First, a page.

The shortstop knew there would be ups and downs last season. But knowing they’d happen and knowing how to deal with them, he learned, aren’t the same thing.
The picture on the video board at Safeco Field during the Mariners’ season-opening series showed the “old’’ Brad Miller, the one with hair flowing from his cap as wildly as his legs churn on the basepaths.
In the batter’s box, meanwhile, stood the new-look Miller, hair freshly cut, some still creeping out the back of his helmet but hardly enough to really notice.
It’s a look that appears to go with what Miller, 25, says also is an evolving approach to baseball now that he’s in his second full season in the major leagues.
“I just feel more grown-up,’’ said Miller, who for the second consecutive year was the team’s opening-day shortstop. “And kind of more mature. That’s the word I’ve been using.’’
Most Read Sports Stories
- Michigan defensive line twins Armon, Jayvon Parker announce dual commitments to UW Huskies
- Seahawks position review: Russell Wilson is still the Seahawks quarterback for now. But who will be behind him?
- Born with a club foot, Edmonds ice dancer Jean-Luc Baker defied the odds and is ready for his first Olympics
- Gonzaga legend and Basketball Hall of Famer John Stockton draws ire for anti-vaccine comments
- Here's why Baseball Hall of Fame voters got it right with Barry Bonds and Roger Clemens
The new look might mirror the new attitude, but Miller says it’s merely a coincidence. The haircut came late in spring training for one simple reason.
“I was told to cut it by (manager) Lloyd McClendon,’’ Miller said. “So I’m going to listen to him.’’
And the reason given by McClendon?
“He just said I needed to cut it,’’ Miller said.
Miller said it was no big deal.
“It’s just hair, at the end of the day,’’ Miller said.
But some lessons learned about Major League Baseball in the past year, he thinks, are here to stay. Miller hit .400 (4 for 10 with a home run) on the Mariners’ first homestand.
A small sample size, to be sure. But that comes on the heels of a decent-enough spring (.283 average, two home runs in 46 at-bats) and a strong finish to the 2014 season. He hit .350 with an OPS (on-base plus slugging percentage) of .866 in the final 17 games last year.
That stretch capped a roller-coaster season for Miller, who got off to a similarly hot start in 2014 against the Angels, hitting two home runs in the second game of the season after hitting .410 in the spring.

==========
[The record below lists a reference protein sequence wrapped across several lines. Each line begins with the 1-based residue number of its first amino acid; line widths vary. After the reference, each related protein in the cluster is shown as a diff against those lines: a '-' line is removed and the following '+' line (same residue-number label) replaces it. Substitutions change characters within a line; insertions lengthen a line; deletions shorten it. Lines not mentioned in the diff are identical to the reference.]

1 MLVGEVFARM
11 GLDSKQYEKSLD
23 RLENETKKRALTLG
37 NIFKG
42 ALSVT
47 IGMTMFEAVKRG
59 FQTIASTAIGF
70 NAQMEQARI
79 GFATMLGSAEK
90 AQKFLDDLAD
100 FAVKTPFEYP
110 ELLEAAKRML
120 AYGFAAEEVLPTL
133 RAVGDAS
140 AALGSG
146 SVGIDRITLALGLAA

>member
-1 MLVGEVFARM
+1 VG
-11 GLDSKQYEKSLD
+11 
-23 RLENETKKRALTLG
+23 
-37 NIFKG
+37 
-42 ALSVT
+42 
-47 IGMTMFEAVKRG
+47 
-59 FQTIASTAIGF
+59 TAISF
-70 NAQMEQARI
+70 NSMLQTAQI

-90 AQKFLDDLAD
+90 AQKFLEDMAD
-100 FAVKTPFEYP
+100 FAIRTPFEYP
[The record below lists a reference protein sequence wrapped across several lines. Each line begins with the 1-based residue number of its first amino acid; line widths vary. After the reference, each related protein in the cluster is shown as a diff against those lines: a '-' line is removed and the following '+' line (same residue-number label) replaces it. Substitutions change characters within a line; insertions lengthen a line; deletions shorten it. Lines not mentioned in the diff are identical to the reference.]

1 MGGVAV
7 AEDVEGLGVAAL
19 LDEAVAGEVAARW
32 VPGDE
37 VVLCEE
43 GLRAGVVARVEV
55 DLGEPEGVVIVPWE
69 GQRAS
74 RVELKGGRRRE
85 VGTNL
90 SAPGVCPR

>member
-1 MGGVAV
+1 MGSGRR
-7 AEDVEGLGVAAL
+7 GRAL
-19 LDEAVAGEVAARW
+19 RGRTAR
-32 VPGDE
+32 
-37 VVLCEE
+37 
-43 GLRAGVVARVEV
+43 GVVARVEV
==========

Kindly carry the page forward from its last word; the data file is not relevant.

Then came a swift fall, as Miller hit .136 in May, a jarring dose of baseball reality for a guy who had not hit less than .294 at any level before reaching the majors and had hit .265 in his first 76 games in the majors in 2013.
Miller knew there would be ups and downs. But knowing they’d happen and knowing how to deal with them, he learned, aren’t the same thing.
“I think the biggest thing I learned is just honestly taking it one day at a time,’’ he said. “It’s something we say a lot in the baseball world. It’s kind of cliché, but it can hold true. So you have to think of just really focusing on the challenge at hand and worrying about that and not trying to get too far ahead of myself.’’
He now realizes that was something he struggled with last season.
“Yeah for sure, that’s something I feel I’ve matured as far as perspective on it,’’ he said. “You want to do well and that can kind of avalanche and you get yourself into some bad habits, and you press, and you start worrying about the future rather than just taking care of your business at hand. So that’s something you’ve got to use, that experience, and learn from it.’’
It was something he said sunk in after watching how more experienced players — Robinson Cano, Willie Bloomquist and Kyle Seager — dealt with the inevitable ups and downs last season, something he drew on as he raised his average from .151 in late May to .221 at the end of the season.
“They are very workmanlike,’’ Miller said. “They show up and prepare the right way and kind of just go out there and play and let the chips fall where they may.’’
It’s an example Miller promises to follow when the hot start inevitably cools. Miller owns the shortstop job for now with Chris Taylor out another month or so because of a broken bone in his wrist. But that situation also is one he said he’ll keep out of mind.
“I’m going to hit how I’m going to hit, and I’m going to throw how I’m going to throw,’’ he said. “Now it’s just being consistent to get the results and dealing with the success and dealing with stubbing your toe and kind of rolling with it.’’